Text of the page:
What is cervical cancer?

Cervical cancer is a form of cancer that develops in the cells of the cervix, the lower portion of the uterus that links to the vagina. The most prevalent cause of cervical cancer is long-term infection with high-risk human papillomavirus (HPV). HPV is a sexually transmitted illness, and specific strains of the virus can cause alterations in cervical cells, raising the risk of cancer over time.

What are its symptoms?

Cervical cancer symptoms may not be evident in its early stages, which is why frequent screenings, such as Pap smears or HPV testing, are critical for early identification. As the malignancy advances, symptoms may include:

Abnormal Vaginal Bleeding:

  • Bleeding between menstrual periods.
  • Bleeding after sexual intercourse.
  • Bleeding after menopause.

Pelvic Pain or Pain During Intercourse:

  • Persistent pain in the pelvic region, not related to menstruation or other causes.
  • Pain or discomfort during sexual intercourse.

Unexplained Weight Loss:

  • Significant and unintentional weight loss that cannot be attributed to changes in diet or exercise.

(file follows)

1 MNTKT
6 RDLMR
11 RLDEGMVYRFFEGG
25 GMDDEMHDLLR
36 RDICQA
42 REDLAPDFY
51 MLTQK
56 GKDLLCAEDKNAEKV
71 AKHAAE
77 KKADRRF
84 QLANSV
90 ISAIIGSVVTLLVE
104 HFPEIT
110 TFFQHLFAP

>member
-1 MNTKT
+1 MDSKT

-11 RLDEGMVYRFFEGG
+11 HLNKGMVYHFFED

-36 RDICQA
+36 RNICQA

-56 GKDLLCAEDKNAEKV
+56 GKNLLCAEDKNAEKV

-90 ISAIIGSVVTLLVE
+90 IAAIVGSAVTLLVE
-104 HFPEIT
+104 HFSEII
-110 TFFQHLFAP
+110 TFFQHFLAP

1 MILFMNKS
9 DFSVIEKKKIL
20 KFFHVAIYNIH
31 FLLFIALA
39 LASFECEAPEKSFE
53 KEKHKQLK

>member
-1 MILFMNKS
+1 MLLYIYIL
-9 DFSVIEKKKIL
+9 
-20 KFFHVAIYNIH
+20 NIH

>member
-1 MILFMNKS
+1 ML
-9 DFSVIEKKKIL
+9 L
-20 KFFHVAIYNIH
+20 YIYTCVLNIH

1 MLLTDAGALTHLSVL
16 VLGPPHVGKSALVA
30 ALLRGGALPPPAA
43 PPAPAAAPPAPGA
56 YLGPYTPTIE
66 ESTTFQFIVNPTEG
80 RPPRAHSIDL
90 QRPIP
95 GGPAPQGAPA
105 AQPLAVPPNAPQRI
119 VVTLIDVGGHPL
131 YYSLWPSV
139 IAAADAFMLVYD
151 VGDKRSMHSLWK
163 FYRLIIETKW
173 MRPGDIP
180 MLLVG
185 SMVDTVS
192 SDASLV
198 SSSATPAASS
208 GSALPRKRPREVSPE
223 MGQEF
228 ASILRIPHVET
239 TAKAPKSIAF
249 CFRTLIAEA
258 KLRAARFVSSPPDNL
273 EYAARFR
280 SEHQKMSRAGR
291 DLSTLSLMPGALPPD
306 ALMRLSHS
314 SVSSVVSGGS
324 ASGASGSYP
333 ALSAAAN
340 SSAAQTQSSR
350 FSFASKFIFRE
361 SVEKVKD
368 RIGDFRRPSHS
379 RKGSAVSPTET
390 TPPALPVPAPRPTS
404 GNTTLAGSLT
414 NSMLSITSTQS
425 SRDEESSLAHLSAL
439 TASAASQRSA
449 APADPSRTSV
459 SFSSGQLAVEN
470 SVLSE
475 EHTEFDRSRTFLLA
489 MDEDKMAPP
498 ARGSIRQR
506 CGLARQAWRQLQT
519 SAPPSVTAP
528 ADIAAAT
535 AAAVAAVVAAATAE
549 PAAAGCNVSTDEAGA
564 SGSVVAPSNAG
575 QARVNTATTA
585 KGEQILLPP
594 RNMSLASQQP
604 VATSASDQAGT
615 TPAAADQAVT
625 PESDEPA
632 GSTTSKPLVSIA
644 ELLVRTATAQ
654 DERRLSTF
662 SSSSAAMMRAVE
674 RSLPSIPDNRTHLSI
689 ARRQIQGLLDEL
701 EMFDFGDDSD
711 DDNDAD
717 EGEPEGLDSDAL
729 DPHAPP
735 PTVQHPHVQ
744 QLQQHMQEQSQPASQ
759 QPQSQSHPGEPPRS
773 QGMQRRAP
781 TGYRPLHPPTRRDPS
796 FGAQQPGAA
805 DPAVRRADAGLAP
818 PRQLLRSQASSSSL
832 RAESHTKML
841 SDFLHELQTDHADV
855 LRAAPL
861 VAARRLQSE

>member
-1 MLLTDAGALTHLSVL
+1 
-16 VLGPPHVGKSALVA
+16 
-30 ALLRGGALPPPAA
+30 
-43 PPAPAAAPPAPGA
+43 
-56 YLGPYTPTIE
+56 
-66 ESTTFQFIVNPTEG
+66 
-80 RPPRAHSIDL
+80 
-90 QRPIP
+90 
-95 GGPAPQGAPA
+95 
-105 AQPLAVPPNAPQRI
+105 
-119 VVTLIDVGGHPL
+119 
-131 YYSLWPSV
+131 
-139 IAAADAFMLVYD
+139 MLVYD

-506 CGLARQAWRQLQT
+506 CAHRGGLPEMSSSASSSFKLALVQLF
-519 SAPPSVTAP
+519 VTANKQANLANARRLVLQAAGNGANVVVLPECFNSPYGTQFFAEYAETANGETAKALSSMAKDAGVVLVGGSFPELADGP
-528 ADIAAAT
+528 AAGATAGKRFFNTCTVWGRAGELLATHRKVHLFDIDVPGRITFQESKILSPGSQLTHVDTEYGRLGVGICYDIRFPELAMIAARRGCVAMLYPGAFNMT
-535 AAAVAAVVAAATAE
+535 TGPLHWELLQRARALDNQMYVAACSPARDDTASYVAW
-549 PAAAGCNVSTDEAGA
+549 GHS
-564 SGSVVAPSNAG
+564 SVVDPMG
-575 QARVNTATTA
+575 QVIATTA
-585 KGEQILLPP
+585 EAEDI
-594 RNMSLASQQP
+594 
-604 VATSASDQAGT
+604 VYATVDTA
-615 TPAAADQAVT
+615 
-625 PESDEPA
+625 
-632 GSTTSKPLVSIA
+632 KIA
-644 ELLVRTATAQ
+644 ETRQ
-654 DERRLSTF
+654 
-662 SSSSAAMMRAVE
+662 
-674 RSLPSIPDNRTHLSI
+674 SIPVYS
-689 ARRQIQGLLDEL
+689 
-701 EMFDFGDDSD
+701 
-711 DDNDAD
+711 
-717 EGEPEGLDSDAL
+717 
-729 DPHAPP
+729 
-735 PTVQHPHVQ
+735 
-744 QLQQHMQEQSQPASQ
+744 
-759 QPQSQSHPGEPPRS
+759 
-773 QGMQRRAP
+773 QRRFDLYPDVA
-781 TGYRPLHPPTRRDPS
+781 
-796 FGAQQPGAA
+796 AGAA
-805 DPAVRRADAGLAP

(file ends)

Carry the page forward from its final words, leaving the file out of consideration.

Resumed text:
• Persistent and unexplained tiredness or weakness that does not improve with rest.

Changes in Bowel or Urinary Habits:

  • Changes in bowel habits, such as constipation or irregular bowel movements.
  • Changes in urinary habits, such as increased frequency or discomfort during urination.

It is crucial to note that these symptoms may not show until late stages of cervical cancer. Early-stage cervical cancer sometimes has no visible signs, emphasizing the significance of regular screenings, such as Pap smears or HPV testing, for early diagnosis. If you encounter any of these symptoms, contact a healthcare practitioner right once.

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